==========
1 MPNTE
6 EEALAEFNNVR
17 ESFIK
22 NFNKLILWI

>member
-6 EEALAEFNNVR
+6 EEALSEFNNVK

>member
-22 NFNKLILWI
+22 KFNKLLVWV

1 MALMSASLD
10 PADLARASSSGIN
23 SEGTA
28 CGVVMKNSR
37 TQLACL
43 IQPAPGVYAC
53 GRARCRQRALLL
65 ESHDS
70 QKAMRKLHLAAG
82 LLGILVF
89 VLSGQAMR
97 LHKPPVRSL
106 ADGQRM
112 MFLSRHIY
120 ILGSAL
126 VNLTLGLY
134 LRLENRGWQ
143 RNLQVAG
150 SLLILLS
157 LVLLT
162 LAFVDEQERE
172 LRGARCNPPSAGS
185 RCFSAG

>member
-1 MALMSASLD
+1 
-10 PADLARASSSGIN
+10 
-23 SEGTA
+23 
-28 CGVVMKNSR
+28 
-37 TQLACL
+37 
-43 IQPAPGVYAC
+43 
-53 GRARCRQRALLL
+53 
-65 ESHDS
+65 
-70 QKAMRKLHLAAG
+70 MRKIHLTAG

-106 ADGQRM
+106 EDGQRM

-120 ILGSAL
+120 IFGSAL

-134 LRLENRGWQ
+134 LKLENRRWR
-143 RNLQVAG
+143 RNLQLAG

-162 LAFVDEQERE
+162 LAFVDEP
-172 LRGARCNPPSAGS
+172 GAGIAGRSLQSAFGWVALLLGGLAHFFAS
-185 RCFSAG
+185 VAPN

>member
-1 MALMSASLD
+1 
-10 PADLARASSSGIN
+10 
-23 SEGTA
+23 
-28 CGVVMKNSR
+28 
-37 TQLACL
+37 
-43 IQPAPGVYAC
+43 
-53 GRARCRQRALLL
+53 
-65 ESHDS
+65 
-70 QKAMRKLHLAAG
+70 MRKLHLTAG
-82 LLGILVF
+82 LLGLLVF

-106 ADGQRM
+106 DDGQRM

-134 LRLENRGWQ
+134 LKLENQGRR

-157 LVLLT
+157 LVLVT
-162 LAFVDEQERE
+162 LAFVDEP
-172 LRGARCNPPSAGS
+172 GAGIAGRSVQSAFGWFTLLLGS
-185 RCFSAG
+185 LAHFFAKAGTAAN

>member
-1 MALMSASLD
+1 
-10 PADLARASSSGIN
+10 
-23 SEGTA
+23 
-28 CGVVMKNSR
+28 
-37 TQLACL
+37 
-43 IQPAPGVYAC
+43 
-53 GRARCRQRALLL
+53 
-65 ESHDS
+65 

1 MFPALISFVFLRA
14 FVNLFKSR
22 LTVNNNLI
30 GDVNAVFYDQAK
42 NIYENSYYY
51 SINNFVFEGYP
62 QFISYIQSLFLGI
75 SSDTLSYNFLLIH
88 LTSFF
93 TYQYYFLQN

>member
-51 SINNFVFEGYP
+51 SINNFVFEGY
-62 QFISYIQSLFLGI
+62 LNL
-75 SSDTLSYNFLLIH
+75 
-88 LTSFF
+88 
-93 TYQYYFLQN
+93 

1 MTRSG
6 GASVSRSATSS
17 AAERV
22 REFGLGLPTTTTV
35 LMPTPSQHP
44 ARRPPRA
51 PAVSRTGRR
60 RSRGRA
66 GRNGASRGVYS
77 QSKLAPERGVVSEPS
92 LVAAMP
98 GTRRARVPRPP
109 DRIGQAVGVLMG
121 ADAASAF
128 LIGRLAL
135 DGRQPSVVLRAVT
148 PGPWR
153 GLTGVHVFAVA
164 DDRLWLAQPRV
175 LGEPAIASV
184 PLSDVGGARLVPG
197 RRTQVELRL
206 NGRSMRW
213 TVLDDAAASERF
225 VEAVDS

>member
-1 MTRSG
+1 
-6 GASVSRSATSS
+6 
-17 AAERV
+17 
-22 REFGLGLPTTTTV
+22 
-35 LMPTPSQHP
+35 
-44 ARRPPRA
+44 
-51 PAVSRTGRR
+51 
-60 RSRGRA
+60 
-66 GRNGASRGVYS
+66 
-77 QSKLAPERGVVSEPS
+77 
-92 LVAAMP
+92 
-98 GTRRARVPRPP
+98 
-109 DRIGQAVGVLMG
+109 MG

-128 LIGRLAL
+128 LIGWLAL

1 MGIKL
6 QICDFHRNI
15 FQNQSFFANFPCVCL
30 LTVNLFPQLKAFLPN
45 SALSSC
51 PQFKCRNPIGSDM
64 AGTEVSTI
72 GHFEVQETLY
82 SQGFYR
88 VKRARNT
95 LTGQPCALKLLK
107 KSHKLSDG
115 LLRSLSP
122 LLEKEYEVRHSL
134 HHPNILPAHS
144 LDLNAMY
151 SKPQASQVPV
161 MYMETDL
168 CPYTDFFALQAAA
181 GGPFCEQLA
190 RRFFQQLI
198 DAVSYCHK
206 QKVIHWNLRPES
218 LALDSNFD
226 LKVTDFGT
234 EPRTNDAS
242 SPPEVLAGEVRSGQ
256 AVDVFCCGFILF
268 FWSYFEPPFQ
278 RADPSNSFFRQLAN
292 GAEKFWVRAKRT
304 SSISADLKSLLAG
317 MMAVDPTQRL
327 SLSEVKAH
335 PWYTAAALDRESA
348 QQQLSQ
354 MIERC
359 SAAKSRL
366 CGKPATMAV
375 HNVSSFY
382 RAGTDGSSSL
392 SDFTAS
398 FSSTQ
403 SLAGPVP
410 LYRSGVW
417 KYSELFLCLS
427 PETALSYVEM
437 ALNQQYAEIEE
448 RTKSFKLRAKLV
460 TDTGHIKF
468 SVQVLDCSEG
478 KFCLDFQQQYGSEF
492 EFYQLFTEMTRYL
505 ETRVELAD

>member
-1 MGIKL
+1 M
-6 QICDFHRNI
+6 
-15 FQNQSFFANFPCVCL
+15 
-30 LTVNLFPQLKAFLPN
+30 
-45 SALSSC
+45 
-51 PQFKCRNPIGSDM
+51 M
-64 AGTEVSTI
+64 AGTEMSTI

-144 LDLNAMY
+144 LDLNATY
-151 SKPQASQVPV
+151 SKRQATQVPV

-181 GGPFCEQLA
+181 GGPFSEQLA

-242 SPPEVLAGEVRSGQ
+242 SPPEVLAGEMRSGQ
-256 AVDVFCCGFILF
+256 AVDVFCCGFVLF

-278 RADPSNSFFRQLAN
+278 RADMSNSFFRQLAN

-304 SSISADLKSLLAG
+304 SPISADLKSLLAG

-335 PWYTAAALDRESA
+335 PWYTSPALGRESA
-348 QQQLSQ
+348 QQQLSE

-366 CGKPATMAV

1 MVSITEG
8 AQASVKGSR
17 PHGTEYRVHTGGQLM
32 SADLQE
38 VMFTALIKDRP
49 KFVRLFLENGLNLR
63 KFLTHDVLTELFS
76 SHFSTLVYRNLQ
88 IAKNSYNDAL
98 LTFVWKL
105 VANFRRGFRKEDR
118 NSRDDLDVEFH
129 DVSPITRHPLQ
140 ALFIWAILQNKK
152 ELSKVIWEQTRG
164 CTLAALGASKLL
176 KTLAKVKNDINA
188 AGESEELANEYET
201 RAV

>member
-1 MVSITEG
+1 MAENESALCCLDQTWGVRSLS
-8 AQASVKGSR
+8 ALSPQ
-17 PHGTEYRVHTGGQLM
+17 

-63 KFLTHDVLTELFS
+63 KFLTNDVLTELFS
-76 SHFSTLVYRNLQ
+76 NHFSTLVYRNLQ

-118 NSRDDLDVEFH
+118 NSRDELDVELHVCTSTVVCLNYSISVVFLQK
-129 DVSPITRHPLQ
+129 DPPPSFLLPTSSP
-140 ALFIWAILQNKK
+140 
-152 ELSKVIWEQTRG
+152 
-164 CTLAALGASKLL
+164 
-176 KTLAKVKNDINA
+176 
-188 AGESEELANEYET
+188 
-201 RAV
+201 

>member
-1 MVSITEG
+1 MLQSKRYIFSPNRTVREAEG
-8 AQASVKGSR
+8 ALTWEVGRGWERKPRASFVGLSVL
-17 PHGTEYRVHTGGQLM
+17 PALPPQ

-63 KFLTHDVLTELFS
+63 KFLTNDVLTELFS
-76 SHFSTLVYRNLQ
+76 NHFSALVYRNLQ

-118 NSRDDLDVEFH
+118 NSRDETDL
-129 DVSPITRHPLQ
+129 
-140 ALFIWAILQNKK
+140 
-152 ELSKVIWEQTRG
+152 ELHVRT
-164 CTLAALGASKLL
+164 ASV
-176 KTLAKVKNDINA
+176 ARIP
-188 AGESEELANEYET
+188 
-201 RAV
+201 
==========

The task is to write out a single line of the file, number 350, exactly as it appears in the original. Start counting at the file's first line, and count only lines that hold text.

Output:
+188 